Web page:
## Description

Question 1[10 points]

A sequence of parentheses is a sequence of ( and ) symbols or the empty

sequence. Such a sequence is said to be balanced if it has an equal number

of ( and ) symbols and in every prefix of the sequence, the number of left

parentheses is greater than or equal to the number of right parentheses.

Thus ((())()) is balanced but, for example, ())( is not balanced even

though there are an equal number of left and right parentheses. The empty

sequence is considered to be balanced.

Consider the grammar

S → (S)|SS|ε.

This grammar is claimed to generate balanced parentheses.

1. Prove that any string generated by this grammar is a properly balanced

sequence of parentheses.

2. Prove that every sequence of balanced parentheses can be generated

by this grammar.

Question 2[10 points] Consider the following context-free grammar

S −→ aS | aSbS | ε

This grammar generates all strings where in every prefix the number of a’s

is greater than or equal to the number of b’s. Show that this grammar is

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ambiguous by giving an example of a string and showing that it has two

different derivations.

Question 3[10 points] Prove that the grammar in the previous question

generates only strings with the stated property and all strings with the

stated property.

Question 4[10 points] We define the language P AREN2 inductively as

follows:

1. ε ∈ P AREN2,

2. if x ∈ P AREN2 then so are (x) and [x],

3. if x and y are both in P AREN2 then so is xy.

Describe a PDA for this language which accepts by empty stack. Give all

the transitions.

Question 5[10 points] Consider the language {a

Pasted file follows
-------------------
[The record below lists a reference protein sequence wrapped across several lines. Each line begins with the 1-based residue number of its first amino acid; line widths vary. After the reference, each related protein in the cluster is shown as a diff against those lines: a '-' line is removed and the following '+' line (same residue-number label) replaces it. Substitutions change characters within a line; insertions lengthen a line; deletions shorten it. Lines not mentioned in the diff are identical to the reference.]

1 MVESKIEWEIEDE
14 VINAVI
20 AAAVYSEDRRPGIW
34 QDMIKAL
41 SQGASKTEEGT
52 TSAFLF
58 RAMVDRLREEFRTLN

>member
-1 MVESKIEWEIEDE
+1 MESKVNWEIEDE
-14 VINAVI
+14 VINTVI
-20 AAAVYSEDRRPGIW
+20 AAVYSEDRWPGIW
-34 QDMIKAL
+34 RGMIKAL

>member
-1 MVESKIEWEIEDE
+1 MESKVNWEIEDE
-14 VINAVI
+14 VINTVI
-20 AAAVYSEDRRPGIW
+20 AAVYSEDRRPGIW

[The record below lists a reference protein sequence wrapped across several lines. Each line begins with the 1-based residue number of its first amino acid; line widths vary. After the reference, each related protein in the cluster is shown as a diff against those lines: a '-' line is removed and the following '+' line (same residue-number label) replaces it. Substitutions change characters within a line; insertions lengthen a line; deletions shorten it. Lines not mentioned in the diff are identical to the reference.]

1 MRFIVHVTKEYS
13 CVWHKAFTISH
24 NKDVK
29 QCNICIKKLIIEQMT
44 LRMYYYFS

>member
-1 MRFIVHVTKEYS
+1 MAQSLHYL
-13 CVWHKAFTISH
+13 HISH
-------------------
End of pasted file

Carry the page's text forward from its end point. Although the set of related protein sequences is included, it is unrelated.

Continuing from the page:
n

b

mc

p

|n ≤ p or m ≤ p}.

Show that this is context free by giving a grammar. You need not give a

formal proof that your grammar is correct but you must explain, at least

briefly, why it works.

Question 6[10 points] A left-linear grammar is one in which every rule has

exactly one terminal and one non-terminal, with the terminal to the left of

the non-terminal, on the right hand side or just a single terminal on the

right hand side or the empty string. Here is an example

S → aS|a|bB; B → bB|b.

1. Prove that any regular language can be generated by a left-linear grammar. I will be happy if you show me how to construct a grammar from

a DFA; if your construction is clear enough you can skip the straightforward proof that the language generated by the grammar and the

language recognized by the DFA are the same.

2. If I allow the terminal on the right hand side to occur on the left or the

right of the non-terminal I have what is called a linear grammar. Is

every language generated by a linear grammar regular? If your answer

is “yes” you must give a proof. If your answer is “no” you must give

an example.

Question 7[10 points] The language {a

i

b

j

c

k

|i 6= j ∨ j 6= k} is easily seen to

be context-free. Give an outline of a PDA to recognize it. Show, however,

that it is not a deterministic CFL.

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Question 8[10 points] Show that a language over a one-letter alphabet

is context free if and only if it is regular. Clearly any regular language is

context free so what you are being asked to prove is that any context-free language has to be regular. Hint: Use the pumping lemma for context-free languages to express the language as a finite union of regular languages.

Question 9[10 points] Give an example of a context-free language L such

that lefthalf(L) is not context free. The definition of lefthalf(L) is just as in

the regular case. Note the contrast with regular languaages.

Question 10[10 points] For each of the following assertions give brief arguments indicating whether they are true of false. In each case I am talking

about sets of positive integers.

a. For each n ∈ N we have a computable set Cn. The set [

n

Cn is

computable. We assume that the collection of computable sets is effectively given: this means that there is an algorithm that reads a

natural number n as input and outputs a description of a Turing machine that decides the set Cn. When you Google for the answer to this

question you will get the following argument which I will not accept:

Take any non-computable set S. It is the countable union of its singletons and each sinpleton is regular so clearly computable; hence the

statement is false. I don’t accept this argument because the family of

singletons is not effectively given in the sense above.

b. For each n ∈ N we have a computably enumerable set Cn effectively

given as described above. The set [

n

Cn is computably enumerable.

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